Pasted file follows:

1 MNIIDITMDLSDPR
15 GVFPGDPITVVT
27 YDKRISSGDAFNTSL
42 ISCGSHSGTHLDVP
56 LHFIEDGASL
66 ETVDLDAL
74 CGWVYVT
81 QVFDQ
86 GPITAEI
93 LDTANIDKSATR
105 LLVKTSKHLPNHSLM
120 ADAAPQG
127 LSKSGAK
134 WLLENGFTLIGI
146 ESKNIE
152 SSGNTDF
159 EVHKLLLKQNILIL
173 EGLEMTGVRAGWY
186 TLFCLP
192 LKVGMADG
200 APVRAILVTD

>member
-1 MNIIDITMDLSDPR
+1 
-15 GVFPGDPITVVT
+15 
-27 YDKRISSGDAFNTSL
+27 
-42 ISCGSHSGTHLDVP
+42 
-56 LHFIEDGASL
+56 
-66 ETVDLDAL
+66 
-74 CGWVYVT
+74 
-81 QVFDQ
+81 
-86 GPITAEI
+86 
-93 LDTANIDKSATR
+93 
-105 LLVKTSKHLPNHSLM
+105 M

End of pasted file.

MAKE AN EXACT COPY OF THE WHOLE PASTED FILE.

1 MNIIDITMDLSDPR
15 GVFPGDPITVVT
27 YDKRISSGDAFNTSL
42 ISCGSHSGTHLDVP
56 LHFIEDGASL
66 ETVDLDAL
74 CGWVYVT
81 QVFDQ
86 GPITAEI
93 LDTANIDKSATR
105 LLVKTSKHLPNHSLM
120 ADAAPQG
127 LSKSGAK
134 WLLENGFTLIGI
146 ESKNIE
152 SSGNTDF
159 EVHKLLLKQNILIL
173 EGLEMTGVRAGWY
186 TLFCLP
192 LKVGMADG
200 APVRAILVTD

>member
-1 MNIIDITMDLSDPR
+1 
-15 GVFPGDPITVVT
+15 
-27 YDKRISSGDAFNTSL
+27 
-42 ISCGSHSGTHLDVP
+42 
-56 LHFIEDGASL
+56 
-66 ETVDLDAL
+66 
-74 CGWVYVT
+74 
-81 QVFDQ
+81 
-86 GPITAEI
+86 
-93 LDTANIDKSATR
+93 
-105 LLVKTSKHLPNHSLM
+105 M